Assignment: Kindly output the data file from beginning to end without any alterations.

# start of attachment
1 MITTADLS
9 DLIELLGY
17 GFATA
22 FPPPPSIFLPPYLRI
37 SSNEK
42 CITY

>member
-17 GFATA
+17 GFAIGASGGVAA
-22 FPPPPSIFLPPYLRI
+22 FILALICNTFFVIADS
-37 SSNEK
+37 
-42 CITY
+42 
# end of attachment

1 MITTADLS
9 DLIELLGY
17 GFATA
22 FPPPPSIFLPPYLRI
37 SSNEK
42 CITY

>member
-17 GFATA
+17 GFAIGASGGVAA
-22 FPPPPSIFLPPYLRI
+22 FILALICNTFFVIADS
-37 SSNEK
+37 
-42 CITY
+42 